Tom Boland - Brisbane

1929 - 7th December 2010

Fr Tom Boland not only gave his life to the priesthood for more than half a century, he also spent many years chronicling its leaders and traditions.

The youngest of six children, two of his siblings also had religious callings – his sister Norah is a Sister of Mercy nun and his brother Sam is a Redemptorist priest.

Fr Boland was educated at St Laurence's College in South Brisbane, then at St Joseph's Nudgee College before completing his secondary education at Banyo Seminary. He was ordained a priest on June 29, 1953. His first parish appointment was Wavell Heights in 1954.

In 1956, Rome beckoned and he studied at the Gregorian University, gaining a doctorate in church history. Returning to Australia in 1960, he became resident church history professor at Banyo Seminary. After 16 years he was appointed parish priest at St Lucia, staying there another two years before returning to Banyo as rector of the seminary in 1978.

Sickness cut short that appointment and after a term as parish priest at Ashgrove he moved to retirement at Pomona in the parish of Noosa District where his religious literary career flourished. A great deal of Fr Boland's life was spent as a lecturer, both at the seminary and the University of Queensland. His lectures sparkled with historical facts, humour and well-founded anecdotes.

Fr Boland was a keen and insightful reader of books, both historical and ecclesiastical, and his lectures revealed a ready wit and a love for telling stories. It was little wonder then that he had a desire to write and tell more stories. His first literary effort was about the Sisters of Perpetual Adoration and their founder, Julian Tenison Woods. Called Quiet Women, its publishing was a quiet affair, albeit well reviewed. If any publicity was needed, it came at the time of publication, with the naming of a mountain in memory of Fr Woods.

Fr Boland's next book was significant – and a sellout. It portrayed the life of Brisbane's third Catholic archbishop, James Duhig. There followed a biography of Melbourne's archbishop Thomas Carr, an equally engaging work but much less applauded.

The gates of Fr Boland's literary activity were now open and he followed up with works on Eileen O'Connor, the founder of the Brown Sisters; St Joseph's College, Gregory Terrace; Nudgee College; and the life of Bernard Wallace, late bishop of Rockhampton. At the time of his death, Fr Boland was compiling information for a book on the late Monsignor Bartholomew Frawley, the first parish priest of Scarborough.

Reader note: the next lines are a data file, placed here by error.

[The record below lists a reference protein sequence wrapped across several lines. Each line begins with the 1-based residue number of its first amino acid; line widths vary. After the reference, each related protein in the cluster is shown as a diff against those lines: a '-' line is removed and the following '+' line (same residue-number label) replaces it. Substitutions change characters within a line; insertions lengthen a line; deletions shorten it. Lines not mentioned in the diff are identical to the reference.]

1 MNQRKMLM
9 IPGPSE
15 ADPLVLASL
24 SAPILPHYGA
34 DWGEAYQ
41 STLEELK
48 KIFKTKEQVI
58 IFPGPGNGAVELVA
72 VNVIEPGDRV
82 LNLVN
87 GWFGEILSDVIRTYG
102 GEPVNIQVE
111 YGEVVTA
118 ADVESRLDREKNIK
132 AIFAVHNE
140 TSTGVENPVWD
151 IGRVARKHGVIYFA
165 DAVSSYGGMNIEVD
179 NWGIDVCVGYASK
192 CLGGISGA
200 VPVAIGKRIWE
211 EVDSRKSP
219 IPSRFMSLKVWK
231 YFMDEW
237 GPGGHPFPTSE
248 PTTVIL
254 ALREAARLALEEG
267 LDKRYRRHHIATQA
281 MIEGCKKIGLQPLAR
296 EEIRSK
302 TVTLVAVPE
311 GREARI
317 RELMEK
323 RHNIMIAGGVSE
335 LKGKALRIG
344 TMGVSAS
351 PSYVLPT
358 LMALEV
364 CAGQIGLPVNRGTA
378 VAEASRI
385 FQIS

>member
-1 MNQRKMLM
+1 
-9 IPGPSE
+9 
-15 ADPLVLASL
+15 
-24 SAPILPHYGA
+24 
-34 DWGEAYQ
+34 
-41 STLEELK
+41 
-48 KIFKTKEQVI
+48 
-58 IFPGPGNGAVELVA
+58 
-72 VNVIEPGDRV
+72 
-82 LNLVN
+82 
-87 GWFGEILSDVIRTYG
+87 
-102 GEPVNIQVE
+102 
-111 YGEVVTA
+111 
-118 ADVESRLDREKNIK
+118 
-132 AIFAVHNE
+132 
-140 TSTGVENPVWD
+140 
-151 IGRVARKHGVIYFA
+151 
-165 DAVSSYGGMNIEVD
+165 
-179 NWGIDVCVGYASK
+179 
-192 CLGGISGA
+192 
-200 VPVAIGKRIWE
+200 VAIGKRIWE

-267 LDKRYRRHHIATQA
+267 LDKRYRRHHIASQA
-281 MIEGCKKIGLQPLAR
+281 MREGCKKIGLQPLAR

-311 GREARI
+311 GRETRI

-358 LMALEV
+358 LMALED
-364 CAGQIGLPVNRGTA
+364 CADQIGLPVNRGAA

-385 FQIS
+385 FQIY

A busy man, Fr Boland nevertheless found time to pursue his love of surfing and swimming. While on the teaching staff at Banyo, he would forgo the midday meal in favour of laps in the seminary pool. He also loved boats and boating, but detested fishing. As a child, in order to placate his father, he would cast a line but used no bait. He was a competent surfer, and the swells at Mooloolaba and Noosa were his playground when he found time. What mattered most to those who knew Fr Boland was his sociability.

Often quiet and reserved, he took his place in company with conversation and interest. He was a wonderful guest, would enjoy any meal set before him and willingly take his share of the chores. He was by right a doctor but never claimed the title and would introduce himself simply as Father.

Fr Boland suffered a serious car accident in the early 1960s and although his facial injuries were a worry to those around him they were not to him. By sheer will and compliance with the medical attention of those days, he made a remarkable comeback.

Fr Boland is survived by his sister Norah and brother Sam.

 -- Fr Harry Bliss

  • Created: 13 December 2010
  • Modified: 30 December 2010